As he redefines gender norms for women in his conferences—encouraging women to stop waiting on a man to ride in on a white horse, or telling them that they should start their own business, etc.—what kinds of “warrior men” is he preparing to interact with this newly defined and liberated woman? Is this “warrior man” now more apt to change diapers, wash dishes or scrub bathroom toilets, even as he learns from Jakes to be more emotionally available? In other words, as he liberates women to take on corporate America, is he liberating men to assume new domestic responsibilities?
Jakes matches this hypermasculinity with an ultrafemininity. In describing the creation of Eve, for example, he says:
The only thing that covered her soft, satiny skin was the bright yellow rays of the sun. In the night, the moonlight cradled her breast with tender hands and a radiant glow. She may have showered in the cascading current of a rapid waterfall. As she ran, her strong thighs whipped through the tall grain with a synergy that cannot be adequately described.
“Women, for the most part, enjoy being women,” says Jakes. “They surround themselves with beautiful things—flowers and lacy, delicate things that help to frame and enhance the beauty of their femininity.” Such a creature, he infers, needs to be protected. His conference and book titles, such as Man Power and He-Motions, suggest who will do the protecting. Contrast these titles with The Lady, Her Lover, and Her Lord; Daddy Loves His Girls; and His Lady. Even as he claims to move African-American women toward positive self-actualization, Jakes writes as if he is obsessed with having power over the female body. This is also evident in his gender-segregated conferences; he allows men to preach at conferences directed to women but has never allowed a woman to preach at a conference directed to men.
“Evidently,” says Frederick, “a man can liberate a woman, but a woman cannot liberate a man.”
Shayne Lee suggests that we not dismiss Jakes before we’ve sought to understand the context in which he speaks and writes. We need to remember, says Lee, that Jakes is part of the evangelical world and especially the televangelist world, in which women’s role has traditionally been restricted. In that setting, his message of empowerment, despite its flaws and inconsistencies, is breaking through cultural and institutional barriers on behalf of women. Lee points out that Jakes affirms women in nontraditional roles, including ministry, and that he supports the ordination of women and the employment of women in a world that has at times opposed both.
Another criticism often leveled at the bishop relates to his preoccupation with amassing a personal fortune. While he claims to empower those trapped in economic despair, he models an ostentatious lifestyle and lives in a $1.7 million mansion—a contradiction that makes him a lightning rod of controversy.
Jakes has earned $100 million by marketing and selling every aspect of his ministry. The book Woman, Thou Art Loosed, for example, became a gospel music CD, a stage play, a women’s study Bible and workbook, a cookbook and eventually a full-length feature film starring Jakes alongside Hollywood stars Kimberly Elise and Loretta Devine. Jakes’s media empire—which includes Dexterity Records, his own gospel recording label—recently inked a nine-movie deal with Sony Pictures.
The bishop defends his business dealings in part by situating himself and his ministry within the black church’s tradition of encouraging economic development where it is desperately needed. In “Preachers, Profits and the Prophetic: The New Face of American Evangelicalism,” a public conversation with Cornel West, Jakes described his ministry:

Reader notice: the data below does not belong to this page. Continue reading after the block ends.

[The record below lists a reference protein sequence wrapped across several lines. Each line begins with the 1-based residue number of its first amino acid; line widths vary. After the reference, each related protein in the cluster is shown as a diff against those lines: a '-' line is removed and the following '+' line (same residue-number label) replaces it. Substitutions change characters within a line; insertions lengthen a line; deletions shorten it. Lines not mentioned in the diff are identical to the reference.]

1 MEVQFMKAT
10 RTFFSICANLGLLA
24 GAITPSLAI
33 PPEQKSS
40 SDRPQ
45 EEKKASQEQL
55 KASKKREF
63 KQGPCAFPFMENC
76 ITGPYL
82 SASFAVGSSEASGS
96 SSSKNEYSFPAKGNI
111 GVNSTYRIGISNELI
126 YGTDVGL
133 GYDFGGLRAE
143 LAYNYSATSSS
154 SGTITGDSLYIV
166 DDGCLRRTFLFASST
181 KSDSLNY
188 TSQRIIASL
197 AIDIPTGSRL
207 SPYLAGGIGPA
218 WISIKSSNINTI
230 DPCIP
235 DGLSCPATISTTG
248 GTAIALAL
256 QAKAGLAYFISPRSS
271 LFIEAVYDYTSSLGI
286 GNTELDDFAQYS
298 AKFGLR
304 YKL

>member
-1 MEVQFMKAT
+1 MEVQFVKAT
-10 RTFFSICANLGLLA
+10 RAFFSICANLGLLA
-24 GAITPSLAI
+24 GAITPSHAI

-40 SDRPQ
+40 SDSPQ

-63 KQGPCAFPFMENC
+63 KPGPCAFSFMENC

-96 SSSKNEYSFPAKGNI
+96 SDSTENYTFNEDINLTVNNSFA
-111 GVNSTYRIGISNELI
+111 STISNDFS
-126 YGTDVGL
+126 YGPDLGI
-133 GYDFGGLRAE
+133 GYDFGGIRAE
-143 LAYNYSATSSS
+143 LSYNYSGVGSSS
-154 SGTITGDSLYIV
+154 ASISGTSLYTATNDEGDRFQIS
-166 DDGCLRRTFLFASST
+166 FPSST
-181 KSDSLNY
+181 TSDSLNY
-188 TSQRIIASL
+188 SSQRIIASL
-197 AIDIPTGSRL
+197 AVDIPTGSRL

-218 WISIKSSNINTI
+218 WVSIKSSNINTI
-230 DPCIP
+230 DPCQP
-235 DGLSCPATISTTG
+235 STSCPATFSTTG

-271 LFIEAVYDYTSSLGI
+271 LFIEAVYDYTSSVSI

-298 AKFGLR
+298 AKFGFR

From my pulpit I not only sought to win souls to Christ but to also challenge them that they be freed from poverty, narrow-mindedness and the lack of information that can keep you still enslaved even in our contemporary society because you can’t control your destiny. . . . Some of the challenges that we face are not just racism but they are economic empowerment, moving beyond self-hatred; it’s giving ourselves permission to be successful.
This economic orientation places him along a continuum with African-American leaders such as Booker T. Washington, Elijah Muhammad and J. H. Jackson, each of whom garnered public acclaim and personal fortune by advocating a “gospel of work and money” (to quote W. E. B. DuBois) while publicly eschewing political protest and prophetic social change.
But these men’s prescriptions for economic success share certain shortcomings. Their themes of personal and economic empowerment presuppose that society invites and permits social mobility on a large scale. The bishop’s rhetoric of self-choice—controlling one’s own destiny and moving beyond self-hatred—employed in the service of promoting entrepreneurship and economic empowerment, operates from this assumption, as does the myth of the American Dream. Meanwhile, however, America’s pyramidal economic structure seems more fixed today than ever before. Without an accompanying call for social change, the bishop’s plan of action is a fool’s paradise for many of those who are listening to him.
Like Donald Trump, Anthony Robbins and televangelist Joel Osteen, Jakes has entrepreneurial impulses, business savvy and unbridled ambition. He knows what Americans want and is unapologetic about selling his recipe. Lee criticizes Jakes’s “hypercapitalist” values and his failure to address the structural forces that keep many from achieving economic stability, let alone success.
But seeing the durability of Jakes’s ministry over time, Lee has moderated his criticism. That ministry seems to be what many Americans need, says Lee. “What Jakes is doing is very important with black people, but also with others. Jakes is empowering on a personal level—this is his model. You’re not big enough to challenge the power structures on your own, he tells people, but you can try to transcend your own economic and personal situation. . . . Maximize your moment.”
It may be too early, then, to dismiss Bishop Jakes as only a proselytizer for the prosperity gospel or a defender of traditional gender roles. He also offers a powerful and urgently needed message of empowerment and hope. It remains to be seen which of these messages defines his legacy.